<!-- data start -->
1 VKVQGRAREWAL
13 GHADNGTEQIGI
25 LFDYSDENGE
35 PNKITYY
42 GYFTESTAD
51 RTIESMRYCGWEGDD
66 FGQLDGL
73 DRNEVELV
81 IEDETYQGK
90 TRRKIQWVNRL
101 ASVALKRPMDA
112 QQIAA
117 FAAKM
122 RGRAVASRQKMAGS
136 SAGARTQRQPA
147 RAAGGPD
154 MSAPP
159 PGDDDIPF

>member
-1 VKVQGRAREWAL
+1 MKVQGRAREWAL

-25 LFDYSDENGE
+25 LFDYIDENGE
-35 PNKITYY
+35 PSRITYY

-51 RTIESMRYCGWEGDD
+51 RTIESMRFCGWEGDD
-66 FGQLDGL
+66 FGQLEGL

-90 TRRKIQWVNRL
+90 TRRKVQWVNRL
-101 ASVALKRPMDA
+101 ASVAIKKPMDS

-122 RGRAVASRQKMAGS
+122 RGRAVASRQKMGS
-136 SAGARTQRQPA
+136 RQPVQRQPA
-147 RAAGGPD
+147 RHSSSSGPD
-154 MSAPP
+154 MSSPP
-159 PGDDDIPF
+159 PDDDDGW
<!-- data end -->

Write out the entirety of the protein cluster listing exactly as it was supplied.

1 VKVQGRAREWAL
13 GHADNGTEQIGI
25 LFDYSDENGE
35 PNKITYY
42 GYFTESTAD
51 RTIESMRYCGWEGDD
66 FGQLDGL
73 DRNEVELV
81 IEDETYQGK
90 TRRKIQWVNRL
101 ASVALKRPMDA
112 QQIAA
117 FAAKM
122 RGRAVASRQKMAGS
136 SAGARTQRQPA
147 RAAGGPD
154 MSAPP
159 PGDDDIPF

>member
-1 VKVQGRAREWAL
+1 MKVQGRAREWAL

-25 LFDYSDENGE
+25 LFDYIDENGE
-35 PNKITYY
+35 PSRITYY

-51 RTIESMRYCGWEGDD
+51 RTIESMRFCGWEGDD
-66 FGQLDGL
+66 FGQLEGL

-90 TRRKIQWVNRL
+90 TRRKVQWVNRL
-101 ASVALKRPMDA
+101 ASVAIKKPMDS

-122 RGRAVASRQKMAGS
+122 RGRAVASRQKMGS
-136 SAGARTQRQPA
+136 RQPVQRQPA
-147 RAAGGPD
+147 RHSSSSGPD
-154 MSAPP
+154 MSSPP
-159 PGDDDIPF
+159 PDDDDGW